Neuromarketing can represent an enormous competitive advantage for those who can afford it.
- It can allow a company to test the feelings of its customers about a product before launching it on the market.
- It can decipher the impact of certain advertising campaigns on brand perception.
- Can analyze online and offline consumer behaviours with certain post-purchase and pre-purchase situations.
It should be considered that even before the implementation and definition of this discipline numerous intellectuals lingered in the investigation of cognitive biases that influence them psychologically.
One above all is certainly Robert B. Cialdini who in the book The Psychology of Persuasion describes the weapons that influence the human psyche.
1- The law of reciprocity relies on the fact that when we are offered something often then we are willing to give something in return.
This concept is applied by brands in their marketing every day, think for example of the free testers in the salami counters in the supermarket. Consider your proactive predisposition regarding the purchase of a product as a result of a free food offer.
2- Commitment and Consistency. Cialdini in this case explains a fascinating experiment about people in the racetrack that found that they are much more confident of their horse’s chances of winning just after placing the bet than they are immediately before laying down that bet.
Of course, nothing changes about the horse chances of a win but in the mind of those bettors, chances improve significantly.
This is because once we have taken a choice we found personal and interpersonal pressure to behave consistently and in coherence with that decision.
3- Social Proof. We are led to do what friends, acquaintances and people we respect do.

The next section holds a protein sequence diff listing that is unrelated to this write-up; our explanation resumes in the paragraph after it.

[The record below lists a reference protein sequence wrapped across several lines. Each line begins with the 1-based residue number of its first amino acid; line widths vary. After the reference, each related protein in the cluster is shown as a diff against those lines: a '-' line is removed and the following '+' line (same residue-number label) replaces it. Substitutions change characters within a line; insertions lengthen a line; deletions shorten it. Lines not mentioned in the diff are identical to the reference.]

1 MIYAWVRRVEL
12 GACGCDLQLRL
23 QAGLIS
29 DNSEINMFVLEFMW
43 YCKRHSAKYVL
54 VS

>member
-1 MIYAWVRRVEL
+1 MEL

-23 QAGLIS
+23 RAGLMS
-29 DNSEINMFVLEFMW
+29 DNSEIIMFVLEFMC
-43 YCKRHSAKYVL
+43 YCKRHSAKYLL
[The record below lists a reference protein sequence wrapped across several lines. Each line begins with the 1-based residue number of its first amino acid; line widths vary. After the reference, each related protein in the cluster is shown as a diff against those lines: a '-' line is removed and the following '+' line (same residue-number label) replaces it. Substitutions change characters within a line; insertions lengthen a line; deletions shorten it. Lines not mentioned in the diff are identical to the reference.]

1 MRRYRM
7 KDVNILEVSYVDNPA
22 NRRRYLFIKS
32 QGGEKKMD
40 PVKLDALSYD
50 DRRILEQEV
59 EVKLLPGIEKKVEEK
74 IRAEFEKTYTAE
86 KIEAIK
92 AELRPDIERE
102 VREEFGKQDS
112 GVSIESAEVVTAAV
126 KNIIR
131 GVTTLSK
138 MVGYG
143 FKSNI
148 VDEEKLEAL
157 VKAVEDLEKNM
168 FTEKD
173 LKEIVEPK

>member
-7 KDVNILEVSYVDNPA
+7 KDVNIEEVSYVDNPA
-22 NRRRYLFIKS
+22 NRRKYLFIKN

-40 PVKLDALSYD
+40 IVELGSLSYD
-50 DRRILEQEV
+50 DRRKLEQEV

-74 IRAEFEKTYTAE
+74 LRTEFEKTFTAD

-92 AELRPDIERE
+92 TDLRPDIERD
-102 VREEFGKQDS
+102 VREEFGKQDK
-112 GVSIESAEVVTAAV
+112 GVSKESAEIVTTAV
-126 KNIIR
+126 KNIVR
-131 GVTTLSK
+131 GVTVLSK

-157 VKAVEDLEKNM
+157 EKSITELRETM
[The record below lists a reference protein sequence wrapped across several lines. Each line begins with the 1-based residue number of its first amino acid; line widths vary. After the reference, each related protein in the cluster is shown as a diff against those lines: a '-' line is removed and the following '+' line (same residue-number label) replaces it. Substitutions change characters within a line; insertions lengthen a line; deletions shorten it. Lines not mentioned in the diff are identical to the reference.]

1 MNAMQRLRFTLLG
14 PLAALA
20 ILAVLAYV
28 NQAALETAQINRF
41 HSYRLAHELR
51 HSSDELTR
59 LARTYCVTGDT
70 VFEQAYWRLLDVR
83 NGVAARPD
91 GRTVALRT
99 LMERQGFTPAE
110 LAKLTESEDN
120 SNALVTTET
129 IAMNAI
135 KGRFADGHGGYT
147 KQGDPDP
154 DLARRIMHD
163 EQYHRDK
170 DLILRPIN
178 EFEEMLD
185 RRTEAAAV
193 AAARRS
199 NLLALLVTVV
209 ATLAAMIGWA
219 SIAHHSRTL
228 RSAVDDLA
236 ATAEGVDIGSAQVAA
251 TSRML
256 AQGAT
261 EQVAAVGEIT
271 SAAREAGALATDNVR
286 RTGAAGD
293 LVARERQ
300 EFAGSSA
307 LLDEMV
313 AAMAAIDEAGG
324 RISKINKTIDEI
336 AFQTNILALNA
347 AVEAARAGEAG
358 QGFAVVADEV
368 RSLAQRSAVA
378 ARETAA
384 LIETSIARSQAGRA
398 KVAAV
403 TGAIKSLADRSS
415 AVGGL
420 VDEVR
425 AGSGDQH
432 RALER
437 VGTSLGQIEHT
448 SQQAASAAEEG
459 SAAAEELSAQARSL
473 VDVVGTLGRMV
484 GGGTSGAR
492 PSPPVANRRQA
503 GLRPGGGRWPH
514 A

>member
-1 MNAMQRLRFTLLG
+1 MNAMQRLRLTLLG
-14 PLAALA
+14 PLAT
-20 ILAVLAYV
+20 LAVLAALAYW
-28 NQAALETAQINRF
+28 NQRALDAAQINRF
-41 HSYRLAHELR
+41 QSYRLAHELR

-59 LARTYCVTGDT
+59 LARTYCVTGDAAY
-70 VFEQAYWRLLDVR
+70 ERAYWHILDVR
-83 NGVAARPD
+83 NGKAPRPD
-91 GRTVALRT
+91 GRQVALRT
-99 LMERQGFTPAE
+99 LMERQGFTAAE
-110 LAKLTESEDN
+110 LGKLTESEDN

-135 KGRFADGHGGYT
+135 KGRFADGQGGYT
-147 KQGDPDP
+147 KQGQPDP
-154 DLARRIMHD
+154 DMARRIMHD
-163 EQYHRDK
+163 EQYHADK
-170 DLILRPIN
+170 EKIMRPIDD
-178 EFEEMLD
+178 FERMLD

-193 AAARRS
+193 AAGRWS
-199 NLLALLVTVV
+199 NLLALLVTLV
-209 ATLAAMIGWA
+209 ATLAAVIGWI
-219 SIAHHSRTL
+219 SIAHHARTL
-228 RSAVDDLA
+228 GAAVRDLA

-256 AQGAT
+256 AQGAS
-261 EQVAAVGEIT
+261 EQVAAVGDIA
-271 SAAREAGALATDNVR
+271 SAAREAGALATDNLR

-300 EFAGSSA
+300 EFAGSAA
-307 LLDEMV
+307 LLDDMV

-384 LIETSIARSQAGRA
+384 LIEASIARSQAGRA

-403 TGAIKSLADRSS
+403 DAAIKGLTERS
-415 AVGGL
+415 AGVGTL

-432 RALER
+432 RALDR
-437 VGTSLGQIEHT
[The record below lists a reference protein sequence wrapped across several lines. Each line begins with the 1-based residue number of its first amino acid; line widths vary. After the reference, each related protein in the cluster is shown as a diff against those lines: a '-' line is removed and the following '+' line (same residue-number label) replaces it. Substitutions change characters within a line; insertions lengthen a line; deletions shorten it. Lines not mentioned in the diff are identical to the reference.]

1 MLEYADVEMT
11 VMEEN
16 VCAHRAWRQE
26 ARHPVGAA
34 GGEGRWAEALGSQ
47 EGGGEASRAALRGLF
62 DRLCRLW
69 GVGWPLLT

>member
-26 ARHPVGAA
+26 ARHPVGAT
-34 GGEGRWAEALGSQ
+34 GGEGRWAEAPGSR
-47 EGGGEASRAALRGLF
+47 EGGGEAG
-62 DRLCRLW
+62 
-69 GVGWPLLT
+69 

Think for example when you ask a friend for a restaurant recommendation or when you see a product sponsored by your trusted influencer; such social proof has a strong influence on your preference.
4- Liking. We are driven to react positively to a request coming from a person we respect and whose principles and values we share. Think for example of the impact that a request from a good-looking person with your mother’s name could have. Probably in your mind, the association would be such as to take no for an answer impossible.
It refers to the fact that we tend to trust and rely on who we perceive as publicly recognized. Think about how we trust the advice of a doctor or the opinion of a virologist on the subject of health and diseases.
6- Scarcity. This powerful influencing tool is often used in marketing to accelerate and increase sales, deals are often offered online with a time limit to which we often react with an urgent need to hurry up in the purchase so as not to miss the “opportunity”.
To sum up, as described by Cialdini and the other experts cited in this article, the human psyche is weak and often a victim of numerous conditionings by which it can be profoundly influenced if it fails to recognize their strong attraction. As consumers, we must remain aware of the strong conditioning to which we are subjected every day and not allow them to influence our purchasing decisions, in order to remain people and consumers more rational as possible.
Our actions are the result of our perception of the world and its influences on us.
- BrainInfluence – Roger Dooley
- The Psychology of Persuasion – Robert B. Cialdini
- BrandWashed – Martin Lindstrom